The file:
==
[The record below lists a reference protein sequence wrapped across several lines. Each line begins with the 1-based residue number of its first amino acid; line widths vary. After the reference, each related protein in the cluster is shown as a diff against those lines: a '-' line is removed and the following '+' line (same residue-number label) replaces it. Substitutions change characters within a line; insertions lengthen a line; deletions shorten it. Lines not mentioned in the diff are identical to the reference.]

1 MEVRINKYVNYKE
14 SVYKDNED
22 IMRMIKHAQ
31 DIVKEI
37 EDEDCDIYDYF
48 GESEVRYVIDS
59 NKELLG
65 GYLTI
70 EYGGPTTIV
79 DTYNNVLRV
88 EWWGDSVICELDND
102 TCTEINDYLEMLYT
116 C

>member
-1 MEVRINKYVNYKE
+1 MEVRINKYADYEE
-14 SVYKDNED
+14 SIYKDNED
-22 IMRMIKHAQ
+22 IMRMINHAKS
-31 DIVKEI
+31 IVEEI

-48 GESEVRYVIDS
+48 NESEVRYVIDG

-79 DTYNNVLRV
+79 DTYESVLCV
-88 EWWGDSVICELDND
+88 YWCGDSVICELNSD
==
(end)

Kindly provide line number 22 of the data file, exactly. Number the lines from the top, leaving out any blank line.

-31 DIVKEI